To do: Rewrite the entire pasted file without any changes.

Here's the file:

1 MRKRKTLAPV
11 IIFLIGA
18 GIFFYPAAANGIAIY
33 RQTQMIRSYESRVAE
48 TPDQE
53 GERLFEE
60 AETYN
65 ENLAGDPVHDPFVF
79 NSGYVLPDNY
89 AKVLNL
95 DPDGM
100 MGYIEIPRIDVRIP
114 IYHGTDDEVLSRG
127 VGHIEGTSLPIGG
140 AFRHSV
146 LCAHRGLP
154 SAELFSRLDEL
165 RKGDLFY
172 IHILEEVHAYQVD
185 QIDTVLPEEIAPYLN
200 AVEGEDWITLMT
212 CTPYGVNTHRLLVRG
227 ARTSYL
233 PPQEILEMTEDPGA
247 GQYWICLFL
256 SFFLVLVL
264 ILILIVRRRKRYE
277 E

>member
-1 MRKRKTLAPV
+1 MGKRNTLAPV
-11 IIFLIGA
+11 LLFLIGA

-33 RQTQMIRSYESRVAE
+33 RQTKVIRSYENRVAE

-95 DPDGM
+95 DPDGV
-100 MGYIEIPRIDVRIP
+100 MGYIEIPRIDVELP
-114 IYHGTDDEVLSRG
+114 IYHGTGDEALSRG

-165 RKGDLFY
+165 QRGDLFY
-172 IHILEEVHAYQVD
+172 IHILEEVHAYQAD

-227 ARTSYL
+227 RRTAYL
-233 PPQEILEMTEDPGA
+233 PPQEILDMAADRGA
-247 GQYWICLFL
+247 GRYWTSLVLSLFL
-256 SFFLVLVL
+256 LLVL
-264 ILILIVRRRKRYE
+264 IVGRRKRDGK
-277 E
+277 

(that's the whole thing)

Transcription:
1 MRKRKTLAPV
11 IIFLIGA
18 GIFFYPAAANGIAIY
33 RQTQMIRSYESRVAE
48 TPDQE
53 GERLFEE
60 AETYN
65 ENLAGDPVHDPFVF
79 NSGYVLPDNY
89 AKVLNL
95 DPDGM
100 MGYIEIPRIDVRIP
114 IYHGTDDEVLSRG
127 VGHIEGTSLPIGG
140 AFRHSV
146 LCAHRGLP
154 SAELFSRLDEL
165 RKGDLFY
172 IHILEEVHAYQVD
185 QIDTVLPEEIAPYLN
200 AVEGEDWITLMT
212 CTPYGVNTHRLLVRG
227 ARTSYL
233 PPQEILEMTEDPGA
247 GQYWICLFL
256 SFFLVLVL
264 ILILIVRRRKRYE
277 E

>member
-1 MRKRKTLAPV
+1 MGKRNTLAPV
-11 IIFLIGA
+11 LLFLIGA

-33 RQTQMIRSYESRVAE
+33 RQTKVIRSYENRVAE

-95 DPDGM
+95 DPDGV
-100 MGYIEIPRIDVRIP
+100 MGYIEIPRIDVELP
-114 IYHGTDDEVLSRG
+114 IYHGTGDEALSRG

-165 RKGDLFY
+165 QRGDLFY
-172 IHILEEVHAYQVD
+172 IHILEEVHAYQAD

-227 ARTSYL
+227 RRTAYL
-233 PPQEILEMTEDPGA
+233 PPQEILDMAADRGA
-247 GQYWICLFL
+247 GRYWTSLVLSLFL
-256 SFFLVLVL
+256 LLVL
-264 ILILIVRRRKRYE
+264 IVGRRKRDGK
-277 E
+277 